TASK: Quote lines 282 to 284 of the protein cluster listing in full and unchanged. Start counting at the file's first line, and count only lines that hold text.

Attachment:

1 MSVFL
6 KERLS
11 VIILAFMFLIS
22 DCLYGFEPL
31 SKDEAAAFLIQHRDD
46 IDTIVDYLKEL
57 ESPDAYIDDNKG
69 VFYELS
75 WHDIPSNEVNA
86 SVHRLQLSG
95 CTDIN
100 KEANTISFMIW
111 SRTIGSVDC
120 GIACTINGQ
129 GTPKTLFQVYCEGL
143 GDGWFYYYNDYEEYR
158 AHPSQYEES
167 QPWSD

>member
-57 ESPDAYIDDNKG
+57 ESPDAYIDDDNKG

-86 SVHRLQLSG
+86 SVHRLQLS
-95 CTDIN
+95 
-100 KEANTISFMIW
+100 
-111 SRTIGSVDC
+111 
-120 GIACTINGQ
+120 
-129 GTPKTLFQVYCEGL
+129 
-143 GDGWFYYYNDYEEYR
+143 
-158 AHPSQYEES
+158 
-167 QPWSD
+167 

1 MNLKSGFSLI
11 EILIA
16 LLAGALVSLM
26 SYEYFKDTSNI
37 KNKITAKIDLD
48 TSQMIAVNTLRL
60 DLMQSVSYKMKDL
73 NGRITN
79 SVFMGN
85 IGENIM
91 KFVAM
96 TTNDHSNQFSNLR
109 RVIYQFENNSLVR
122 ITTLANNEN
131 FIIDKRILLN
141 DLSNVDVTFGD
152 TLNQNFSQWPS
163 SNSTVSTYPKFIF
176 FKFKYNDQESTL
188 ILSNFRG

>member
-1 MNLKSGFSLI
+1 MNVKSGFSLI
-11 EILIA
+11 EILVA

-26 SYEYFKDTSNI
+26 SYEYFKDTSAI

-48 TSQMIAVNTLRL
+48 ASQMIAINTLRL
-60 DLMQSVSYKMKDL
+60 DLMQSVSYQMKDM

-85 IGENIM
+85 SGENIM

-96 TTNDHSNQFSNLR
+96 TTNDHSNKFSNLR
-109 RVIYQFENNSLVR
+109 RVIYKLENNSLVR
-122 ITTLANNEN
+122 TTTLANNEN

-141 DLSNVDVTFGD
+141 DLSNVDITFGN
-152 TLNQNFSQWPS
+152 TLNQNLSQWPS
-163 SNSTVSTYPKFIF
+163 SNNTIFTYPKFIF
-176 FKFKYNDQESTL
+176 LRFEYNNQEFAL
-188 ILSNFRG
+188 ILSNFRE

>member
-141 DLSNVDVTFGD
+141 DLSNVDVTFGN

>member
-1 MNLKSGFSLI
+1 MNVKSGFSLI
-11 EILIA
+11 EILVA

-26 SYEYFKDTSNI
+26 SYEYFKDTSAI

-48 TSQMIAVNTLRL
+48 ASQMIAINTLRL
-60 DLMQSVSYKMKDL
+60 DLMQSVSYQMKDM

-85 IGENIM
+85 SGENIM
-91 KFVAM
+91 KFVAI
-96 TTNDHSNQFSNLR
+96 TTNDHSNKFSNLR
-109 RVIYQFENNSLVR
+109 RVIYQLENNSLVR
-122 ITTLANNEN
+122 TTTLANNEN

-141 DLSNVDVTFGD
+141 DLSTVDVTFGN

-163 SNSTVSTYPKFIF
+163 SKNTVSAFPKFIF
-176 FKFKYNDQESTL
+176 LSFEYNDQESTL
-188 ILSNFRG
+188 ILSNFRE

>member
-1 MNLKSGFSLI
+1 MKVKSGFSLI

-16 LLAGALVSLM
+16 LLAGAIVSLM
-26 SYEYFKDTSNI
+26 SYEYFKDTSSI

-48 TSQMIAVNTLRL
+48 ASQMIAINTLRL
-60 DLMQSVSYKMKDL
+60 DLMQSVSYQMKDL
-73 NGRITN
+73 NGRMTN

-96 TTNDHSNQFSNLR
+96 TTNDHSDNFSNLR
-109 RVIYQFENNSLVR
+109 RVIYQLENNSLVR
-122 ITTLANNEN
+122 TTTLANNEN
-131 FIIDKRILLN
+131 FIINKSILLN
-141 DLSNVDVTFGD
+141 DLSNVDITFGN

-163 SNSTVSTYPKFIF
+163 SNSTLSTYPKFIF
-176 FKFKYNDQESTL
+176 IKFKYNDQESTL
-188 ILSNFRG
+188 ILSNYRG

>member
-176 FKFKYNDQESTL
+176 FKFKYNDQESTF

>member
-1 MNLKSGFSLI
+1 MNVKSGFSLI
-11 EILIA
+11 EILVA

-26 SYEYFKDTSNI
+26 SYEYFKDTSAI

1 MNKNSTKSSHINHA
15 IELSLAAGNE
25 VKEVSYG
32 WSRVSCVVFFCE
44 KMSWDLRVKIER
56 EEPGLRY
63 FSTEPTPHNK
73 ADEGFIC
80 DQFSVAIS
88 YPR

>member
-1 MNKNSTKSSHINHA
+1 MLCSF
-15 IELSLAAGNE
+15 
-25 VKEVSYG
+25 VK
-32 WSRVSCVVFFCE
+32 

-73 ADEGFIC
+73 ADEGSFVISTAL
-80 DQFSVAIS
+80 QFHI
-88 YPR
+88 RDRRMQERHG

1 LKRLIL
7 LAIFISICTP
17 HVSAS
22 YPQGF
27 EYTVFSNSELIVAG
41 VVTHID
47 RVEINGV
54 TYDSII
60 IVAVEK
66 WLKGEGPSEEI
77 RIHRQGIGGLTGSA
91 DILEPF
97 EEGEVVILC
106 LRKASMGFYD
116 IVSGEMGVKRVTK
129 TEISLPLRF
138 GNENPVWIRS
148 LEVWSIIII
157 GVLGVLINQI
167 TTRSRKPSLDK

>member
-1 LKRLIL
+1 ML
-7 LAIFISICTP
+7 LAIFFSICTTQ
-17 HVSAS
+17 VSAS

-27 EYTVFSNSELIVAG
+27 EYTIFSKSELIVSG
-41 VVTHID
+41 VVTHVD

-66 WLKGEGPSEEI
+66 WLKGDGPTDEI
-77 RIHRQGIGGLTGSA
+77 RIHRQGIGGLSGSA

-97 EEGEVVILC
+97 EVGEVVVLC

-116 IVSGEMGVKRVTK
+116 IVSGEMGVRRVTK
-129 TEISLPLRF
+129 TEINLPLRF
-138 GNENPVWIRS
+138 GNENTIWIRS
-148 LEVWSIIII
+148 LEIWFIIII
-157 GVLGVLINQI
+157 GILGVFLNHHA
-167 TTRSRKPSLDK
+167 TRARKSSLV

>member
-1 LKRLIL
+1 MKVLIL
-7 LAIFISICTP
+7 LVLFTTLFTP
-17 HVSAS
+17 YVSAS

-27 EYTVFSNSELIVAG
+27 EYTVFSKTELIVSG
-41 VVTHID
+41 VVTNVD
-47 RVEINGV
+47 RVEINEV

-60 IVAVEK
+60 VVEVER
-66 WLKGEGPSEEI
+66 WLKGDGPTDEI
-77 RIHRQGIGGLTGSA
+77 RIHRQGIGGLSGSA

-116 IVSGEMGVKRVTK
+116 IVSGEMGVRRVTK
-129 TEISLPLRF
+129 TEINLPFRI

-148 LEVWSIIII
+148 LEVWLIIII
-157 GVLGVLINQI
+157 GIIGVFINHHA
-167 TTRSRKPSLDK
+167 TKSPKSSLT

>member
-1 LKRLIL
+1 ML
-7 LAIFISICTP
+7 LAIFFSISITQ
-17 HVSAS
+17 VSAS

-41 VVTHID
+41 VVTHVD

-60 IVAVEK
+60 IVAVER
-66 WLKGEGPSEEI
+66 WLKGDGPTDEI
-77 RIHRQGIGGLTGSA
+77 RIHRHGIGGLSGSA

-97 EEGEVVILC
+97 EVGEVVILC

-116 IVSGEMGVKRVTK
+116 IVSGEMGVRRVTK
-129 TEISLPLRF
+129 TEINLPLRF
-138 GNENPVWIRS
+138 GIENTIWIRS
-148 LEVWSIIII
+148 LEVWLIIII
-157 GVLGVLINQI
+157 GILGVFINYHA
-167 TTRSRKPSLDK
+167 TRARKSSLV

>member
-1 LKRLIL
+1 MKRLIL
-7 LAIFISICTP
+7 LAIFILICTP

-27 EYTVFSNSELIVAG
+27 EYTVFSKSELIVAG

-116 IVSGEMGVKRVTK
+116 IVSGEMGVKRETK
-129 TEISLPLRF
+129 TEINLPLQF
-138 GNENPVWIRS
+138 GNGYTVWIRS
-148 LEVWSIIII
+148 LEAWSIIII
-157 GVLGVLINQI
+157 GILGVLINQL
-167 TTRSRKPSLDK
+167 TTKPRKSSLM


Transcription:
-129 TEISLPLRF
+129 TEINLPLRF
-138 GNENPVWIRS